Feb 12

Teaching Confirmation classes to 11th graders can be challenging. You cannot get much reaction or gauge interest. Last week I taught a lesson about where the Holy Spirit can be found in their lives. I issued a challenge at the end of class for these students to use the gift of the Holy Spirit, which they will receive soon, to move off “meh” or, put another way, indifference.

In a video, Fr. Mike Schmitz describes it way better than I. “It’s not that a person doesn’t care. It’s that they don’t care enough.” It makes all the difference. For them, it can probably be seen in a fellow student struggling on a particular day. You do not have to know the back story or the gossip, but maybe on that day, they need a smile instead of whispers. Or, at a minimum, they do not anyone to pile on.

Even the top athlete, smartest person in the class, or the Homecoming king or queen could use a little of this. Or the biggest, quietest person who always stands in back or the person with obvious struggles, be it economic, mental, spiritual, physical or all of the above.

We talked about all the mistakes they might make and absences they may have from church attendance, but they will always be welcome. I also assured them that how others judge them is different than God. I thought they needed to hear that God can see through a social media profile and all the fancy filters on your phone. God is not fake like all that stuff.

And, really important, He knows when they are hurt. They are never alone. All this is worth more than a “meh” when it comes to faith and Confirmation.  I am realistic. I know Confirmation likely may not be circled as big on their calendars as prom. But, I do not want them to be “meh” when it comes to opportunities in their daily lives to move past indifference.

“The most deadly poison of our time is indifference.” St. Maximilian Kolbe

Indifference is the worst. When people are hurt, no matter the age, having friends and family be indifferent makes a person feel small and without value. Too often we hear things like “get over it,” and “move on.” But, it is not anyone’s right to say that hurt did not happen or judge its severity. The pain, when this happens, is overwhelming because it comes from a much more personal place. We cannot fail to acknowledge each other. It is OK to take up space, and not shrink yourself just because others believe that what you feel is wrong and that your opinion does not matter. Kids need to learn this early. Otherwise, we live in a world where we see, and we feel, but just not enough.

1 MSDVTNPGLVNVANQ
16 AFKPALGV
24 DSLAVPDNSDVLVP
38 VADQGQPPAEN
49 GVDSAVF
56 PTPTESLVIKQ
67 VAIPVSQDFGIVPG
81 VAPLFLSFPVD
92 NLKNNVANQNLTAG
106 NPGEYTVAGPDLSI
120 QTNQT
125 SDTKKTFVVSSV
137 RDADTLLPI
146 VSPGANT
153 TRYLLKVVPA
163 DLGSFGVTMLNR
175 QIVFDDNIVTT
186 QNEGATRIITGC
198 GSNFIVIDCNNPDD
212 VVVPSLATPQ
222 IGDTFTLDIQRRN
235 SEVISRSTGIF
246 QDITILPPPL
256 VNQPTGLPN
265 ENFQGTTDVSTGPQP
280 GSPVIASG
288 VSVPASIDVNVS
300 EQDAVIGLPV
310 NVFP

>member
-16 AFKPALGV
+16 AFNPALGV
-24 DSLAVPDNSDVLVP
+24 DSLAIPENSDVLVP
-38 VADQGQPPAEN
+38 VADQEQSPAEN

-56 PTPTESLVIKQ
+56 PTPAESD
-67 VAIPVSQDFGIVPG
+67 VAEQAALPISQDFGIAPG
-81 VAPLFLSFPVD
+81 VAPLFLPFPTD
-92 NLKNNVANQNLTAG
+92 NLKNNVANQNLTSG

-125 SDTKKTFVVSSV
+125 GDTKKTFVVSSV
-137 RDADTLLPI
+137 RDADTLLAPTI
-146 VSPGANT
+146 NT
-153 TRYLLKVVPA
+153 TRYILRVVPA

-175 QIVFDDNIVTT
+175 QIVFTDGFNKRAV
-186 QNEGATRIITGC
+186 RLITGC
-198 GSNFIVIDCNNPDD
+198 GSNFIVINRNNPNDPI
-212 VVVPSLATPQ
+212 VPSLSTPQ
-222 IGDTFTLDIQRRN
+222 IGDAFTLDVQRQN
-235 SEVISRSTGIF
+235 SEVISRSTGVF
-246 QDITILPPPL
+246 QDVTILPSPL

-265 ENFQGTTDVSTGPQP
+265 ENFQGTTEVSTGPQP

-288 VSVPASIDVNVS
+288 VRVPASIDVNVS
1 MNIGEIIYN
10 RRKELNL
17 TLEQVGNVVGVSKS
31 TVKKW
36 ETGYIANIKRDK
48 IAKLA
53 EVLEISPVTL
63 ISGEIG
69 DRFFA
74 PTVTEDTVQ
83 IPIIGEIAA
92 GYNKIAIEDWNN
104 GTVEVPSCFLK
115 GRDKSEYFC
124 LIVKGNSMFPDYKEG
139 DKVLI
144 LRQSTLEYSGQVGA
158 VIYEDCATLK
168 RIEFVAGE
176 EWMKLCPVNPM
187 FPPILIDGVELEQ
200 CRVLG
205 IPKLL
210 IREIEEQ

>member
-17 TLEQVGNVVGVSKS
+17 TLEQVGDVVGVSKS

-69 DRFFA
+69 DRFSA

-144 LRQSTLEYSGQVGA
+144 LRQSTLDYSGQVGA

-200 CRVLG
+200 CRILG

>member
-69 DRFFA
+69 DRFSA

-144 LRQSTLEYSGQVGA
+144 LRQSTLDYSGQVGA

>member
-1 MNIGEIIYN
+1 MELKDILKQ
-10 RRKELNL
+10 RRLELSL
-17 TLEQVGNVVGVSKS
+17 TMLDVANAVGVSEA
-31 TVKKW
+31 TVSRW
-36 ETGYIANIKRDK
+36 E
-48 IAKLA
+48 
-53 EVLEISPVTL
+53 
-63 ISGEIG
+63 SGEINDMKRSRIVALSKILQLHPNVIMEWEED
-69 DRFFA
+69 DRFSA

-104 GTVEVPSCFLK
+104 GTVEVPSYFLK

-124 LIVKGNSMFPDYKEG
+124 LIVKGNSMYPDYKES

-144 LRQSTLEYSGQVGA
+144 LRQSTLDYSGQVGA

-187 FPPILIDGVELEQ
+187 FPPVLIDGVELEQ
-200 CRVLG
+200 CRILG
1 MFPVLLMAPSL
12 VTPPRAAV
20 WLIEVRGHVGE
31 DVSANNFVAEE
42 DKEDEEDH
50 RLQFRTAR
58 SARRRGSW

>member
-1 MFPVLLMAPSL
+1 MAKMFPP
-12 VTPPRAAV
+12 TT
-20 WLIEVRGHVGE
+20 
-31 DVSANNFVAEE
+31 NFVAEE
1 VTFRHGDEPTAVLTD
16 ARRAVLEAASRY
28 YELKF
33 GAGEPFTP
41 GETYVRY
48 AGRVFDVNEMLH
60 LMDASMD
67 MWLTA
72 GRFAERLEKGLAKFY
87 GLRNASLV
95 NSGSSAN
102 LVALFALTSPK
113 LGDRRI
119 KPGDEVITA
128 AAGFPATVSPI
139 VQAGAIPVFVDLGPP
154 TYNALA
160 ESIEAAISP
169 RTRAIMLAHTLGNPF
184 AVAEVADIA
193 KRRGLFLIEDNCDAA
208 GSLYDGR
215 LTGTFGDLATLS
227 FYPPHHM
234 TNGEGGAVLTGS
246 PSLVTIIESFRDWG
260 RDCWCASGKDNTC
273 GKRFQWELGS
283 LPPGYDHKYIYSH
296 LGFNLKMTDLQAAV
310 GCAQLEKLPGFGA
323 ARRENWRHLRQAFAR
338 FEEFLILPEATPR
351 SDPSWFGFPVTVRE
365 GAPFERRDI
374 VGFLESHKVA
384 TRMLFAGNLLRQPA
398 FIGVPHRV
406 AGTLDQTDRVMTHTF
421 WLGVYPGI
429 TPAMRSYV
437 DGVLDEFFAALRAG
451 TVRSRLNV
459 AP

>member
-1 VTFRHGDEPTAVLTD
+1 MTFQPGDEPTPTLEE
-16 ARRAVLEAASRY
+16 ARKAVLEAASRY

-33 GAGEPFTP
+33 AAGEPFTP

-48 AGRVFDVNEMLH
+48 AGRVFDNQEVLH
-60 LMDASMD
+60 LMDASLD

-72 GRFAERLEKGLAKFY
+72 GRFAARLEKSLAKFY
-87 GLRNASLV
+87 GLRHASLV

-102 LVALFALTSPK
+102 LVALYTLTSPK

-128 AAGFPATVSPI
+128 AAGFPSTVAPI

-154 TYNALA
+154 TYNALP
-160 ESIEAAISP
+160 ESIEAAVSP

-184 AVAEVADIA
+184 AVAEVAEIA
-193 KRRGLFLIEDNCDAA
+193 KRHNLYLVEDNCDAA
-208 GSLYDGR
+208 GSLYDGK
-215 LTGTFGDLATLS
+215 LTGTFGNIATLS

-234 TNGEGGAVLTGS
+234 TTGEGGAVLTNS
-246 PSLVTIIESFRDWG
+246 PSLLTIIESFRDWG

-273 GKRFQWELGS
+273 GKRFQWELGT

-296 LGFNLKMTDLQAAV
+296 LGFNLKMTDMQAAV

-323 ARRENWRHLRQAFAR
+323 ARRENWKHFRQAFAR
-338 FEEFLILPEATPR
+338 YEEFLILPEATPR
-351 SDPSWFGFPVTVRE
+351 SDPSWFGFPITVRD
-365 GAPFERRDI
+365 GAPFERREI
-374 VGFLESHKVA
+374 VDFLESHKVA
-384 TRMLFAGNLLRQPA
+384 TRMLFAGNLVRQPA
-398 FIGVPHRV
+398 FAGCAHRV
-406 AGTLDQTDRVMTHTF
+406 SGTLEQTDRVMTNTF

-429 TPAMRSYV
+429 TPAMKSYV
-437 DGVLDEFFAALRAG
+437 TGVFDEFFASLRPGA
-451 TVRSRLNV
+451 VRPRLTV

We think of cancel culture regarding celebrities and social media, but it happens every day. Cancelling someone as a way of expressing disapproval and exerting social pressure. It does not work. It is a tool of indifference. Among teenagers it is hurtful because of the unfortunate emphasis on things like Snapchat and Instagram. I heard on the radio on the way to work on Tuesday morning that the opposite of love is not hate, it is indifference. We look, but we do not see. We hear, but we do not listen. We make assumptions without facts and fill in blanks without truth. We seek “likes” for attention, but fail to recognize the person standing right next to us.

Fr. Mike Schmitz explains this as having a circle of interest vs. a circle of influence. It is one thing to be interested in lots of stuff and have busy lives, but those are just empty distractions. Meanwhile, within our circle of influence, we could make a real difference, but that involves action and accepting a responsibility to act. He goes further and explains that many people say they care and appear to care, but then stop. They do not take the next step; they pass on opportunities to make a difference because to do that would cost something. (Fr. Mike Schmitz “The Poison of Indifference” podcast 7/18/2021). Regrettably, because it involves change, and putting their phone down, they do not move past indifference. But, we cannot say “meh” just because it is hard, or involves change.

Pope Francis talked about it recently at his general audience at the Vatican. He said, “It makes no sense to accumulate if one day we will die. What we must accumulate is love, and the ability to share, the ability not to remain indifferent when faced with the needs of others.”

I saw a story about an idea for children. When a family is experiencing difficulties at home, large or small, and the children head to school, the parents or guardians can text the teacher “handle with care.”  No explanations. No details needed. What if each of us, during Lent, look at each other as though each of us have a note, large and bold on our shirts, foreheads, or wherever, that says “handle with care”? Odds are we need it and it would get us a little closer to moving away from “meh.”

While I do not expect these young people will be leading Bible Study after Confirmation next month, I hope they will find opportunities – people, places – where they can take a step forward. Maybe listen a little more intentionally, see where the Holy Spirit is working in their lives, and be moved to act – not with the express goal of changing the world, but to show someone that they have worth and they matter. That alone will change the world, whether they know it or not.

 Come Holy Spirit, fill the hearts of your faithful and kindle in them the fire of your love. Send forth your Spirit and they shall be created. And You shall renew the face of the earth.

O, God, who by the light of the Holy Spirit, did instruct the hearts of the faithful, grant that by the same Holy Spirit we may be truly wise and ever enjoy His consolations, Through Christ Our Lord, Amen.

Sheila Hellermann is a member of St. Mary Parish in Melrose. She works at St. John’s University as a program and department coordinator for several academic departments.


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